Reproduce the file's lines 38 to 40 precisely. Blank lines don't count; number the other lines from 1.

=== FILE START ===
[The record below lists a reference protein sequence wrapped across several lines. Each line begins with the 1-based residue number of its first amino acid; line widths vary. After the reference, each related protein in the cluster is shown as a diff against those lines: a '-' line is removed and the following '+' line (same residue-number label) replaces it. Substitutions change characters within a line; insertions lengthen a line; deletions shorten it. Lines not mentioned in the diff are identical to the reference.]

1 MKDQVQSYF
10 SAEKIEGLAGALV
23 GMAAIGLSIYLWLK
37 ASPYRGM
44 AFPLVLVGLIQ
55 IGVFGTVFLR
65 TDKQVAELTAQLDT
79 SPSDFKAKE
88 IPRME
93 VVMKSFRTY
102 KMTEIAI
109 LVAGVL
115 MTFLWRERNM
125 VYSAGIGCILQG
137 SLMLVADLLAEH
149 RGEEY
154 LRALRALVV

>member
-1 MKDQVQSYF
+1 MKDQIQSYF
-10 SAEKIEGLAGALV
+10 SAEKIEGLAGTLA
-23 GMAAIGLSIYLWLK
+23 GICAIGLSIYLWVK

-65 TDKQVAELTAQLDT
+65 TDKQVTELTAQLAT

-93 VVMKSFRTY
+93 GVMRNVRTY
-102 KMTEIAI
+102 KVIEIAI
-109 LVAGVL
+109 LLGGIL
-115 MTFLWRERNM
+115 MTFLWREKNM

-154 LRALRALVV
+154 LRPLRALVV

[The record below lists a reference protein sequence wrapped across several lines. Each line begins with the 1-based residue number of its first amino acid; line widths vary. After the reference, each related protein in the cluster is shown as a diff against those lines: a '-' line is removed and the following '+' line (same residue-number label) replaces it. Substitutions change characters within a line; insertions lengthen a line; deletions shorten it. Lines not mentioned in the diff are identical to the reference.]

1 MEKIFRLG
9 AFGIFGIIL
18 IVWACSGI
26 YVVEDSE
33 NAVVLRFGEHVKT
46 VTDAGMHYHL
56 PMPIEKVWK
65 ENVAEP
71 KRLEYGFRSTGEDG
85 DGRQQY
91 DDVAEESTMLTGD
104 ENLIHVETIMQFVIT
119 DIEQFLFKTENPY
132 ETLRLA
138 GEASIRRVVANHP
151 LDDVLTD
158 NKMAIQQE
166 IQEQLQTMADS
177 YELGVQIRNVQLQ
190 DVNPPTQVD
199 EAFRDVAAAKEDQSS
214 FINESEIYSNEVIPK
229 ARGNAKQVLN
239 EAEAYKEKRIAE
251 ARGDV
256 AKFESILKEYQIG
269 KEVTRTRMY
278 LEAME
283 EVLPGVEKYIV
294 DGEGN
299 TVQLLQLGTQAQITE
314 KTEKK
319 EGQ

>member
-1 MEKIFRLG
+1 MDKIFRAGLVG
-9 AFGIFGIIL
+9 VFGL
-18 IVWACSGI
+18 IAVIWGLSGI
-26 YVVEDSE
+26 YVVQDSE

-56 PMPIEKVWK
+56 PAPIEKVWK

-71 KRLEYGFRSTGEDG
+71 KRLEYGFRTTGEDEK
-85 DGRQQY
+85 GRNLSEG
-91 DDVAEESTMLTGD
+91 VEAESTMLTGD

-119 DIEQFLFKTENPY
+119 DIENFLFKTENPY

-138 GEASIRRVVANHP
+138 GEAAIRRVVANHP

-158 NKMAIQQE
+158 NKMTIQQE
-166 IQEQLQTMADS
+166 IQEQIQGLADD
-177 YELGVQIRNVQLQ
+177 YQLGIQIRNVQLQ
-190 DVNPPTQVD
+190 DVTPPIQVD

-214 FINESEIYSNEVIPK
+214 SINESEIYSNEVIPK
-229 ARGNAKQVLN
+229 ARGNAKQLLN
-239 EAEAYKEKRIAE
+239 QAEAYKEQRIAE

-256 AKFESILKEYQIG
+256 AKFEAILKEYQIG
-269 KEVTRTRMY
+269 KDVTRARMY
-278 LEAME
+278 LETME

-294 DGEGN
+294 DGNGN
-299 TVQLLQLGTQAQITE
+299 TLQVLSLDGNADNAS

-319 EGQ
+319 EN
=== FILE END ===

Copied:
[The record below lists a reference protein sequence wrapped across several lines. Each line begins with the 1-based residue number of its first amino acid; line widths vary. After the reference, each related protein in the cluster is shown as a diff against those lines: a '-' line is removed and the following '+' line (same residue-number label) replaces it. Substitutions change characters within a line; insertions lengthen a line; deletions shorten it. Lines not mentioned in the diff are identical to the reference.]

1 MEKIFRLG
9 AFGIFGIIL